A judgment is presumed correct and all presumptions are indulged to support it on matters as to which the record is silent. (Yu v. University of La Verne (2011) 196 Cal.App.4th 779, 787, 126 Cal.Rptr.3d 763.) Because we review the correctness of the judgment, and not the court's reasons, we must affirm the judgment if it can be supported on any legal theory, even if the trial court misapplied or misunderstood the law. (Hoover v. American Income Life Ins. Co. (2012) 206 Cal.App.4th 1193, 1201, 142 Cal.Rptr.3d 312.)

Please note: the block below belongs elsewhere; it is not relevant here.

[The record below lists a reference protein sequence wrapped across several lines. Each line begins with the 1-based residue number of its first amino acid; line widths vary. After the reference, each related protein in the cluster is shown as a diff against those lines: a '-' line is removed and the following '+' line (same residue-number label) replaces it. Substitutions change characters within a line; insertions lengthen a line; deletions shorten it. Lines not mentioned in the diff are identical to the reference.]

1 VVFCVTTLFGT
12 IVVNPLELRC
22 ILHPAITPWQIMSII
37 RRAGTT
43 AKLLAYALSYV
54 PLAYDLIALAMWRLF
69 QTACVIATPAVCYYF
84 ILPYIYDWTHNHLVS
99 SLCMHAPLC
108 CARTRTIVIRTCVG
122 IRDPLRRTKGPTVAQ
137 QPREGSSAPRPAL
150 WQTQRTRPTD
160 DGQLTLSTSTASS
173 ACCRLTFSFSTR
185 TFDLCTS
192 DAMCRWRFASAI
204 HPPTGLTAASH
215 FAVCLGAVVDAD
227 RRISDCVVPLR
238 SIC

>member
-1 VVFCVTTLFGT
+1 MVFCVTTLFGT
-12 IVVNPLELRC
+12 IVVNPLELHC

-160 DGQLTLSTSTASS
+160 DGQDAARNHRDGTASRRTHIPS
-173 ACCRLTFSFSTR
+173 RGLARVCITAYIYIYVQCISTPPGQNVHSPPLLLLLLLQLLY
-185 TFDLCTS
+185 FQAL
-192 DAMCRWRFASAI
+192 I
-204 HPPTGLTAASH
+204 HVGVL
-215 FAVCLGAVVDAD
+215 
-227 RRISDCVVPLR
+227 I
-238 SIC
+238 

Nowhere in its statement of decision did the trial court expressly find that Sofia and Jesus acted in good faith. Instead, the court stated that the Aguayos's act of recording a wild deed was conduct “beyond ... bad faith” and, in fact, was “criminal in nature.” In light of the court's express findings and the rule that all presumptions are indulged in support of the judgment, we cannot imply the trial court made a finding that Sofia acted in good faith.
The judgment is affirmed. Respondent Michelle Amaro is awarded costs on appeal. We concur: KLEIN, P.J. ALDRICH, J.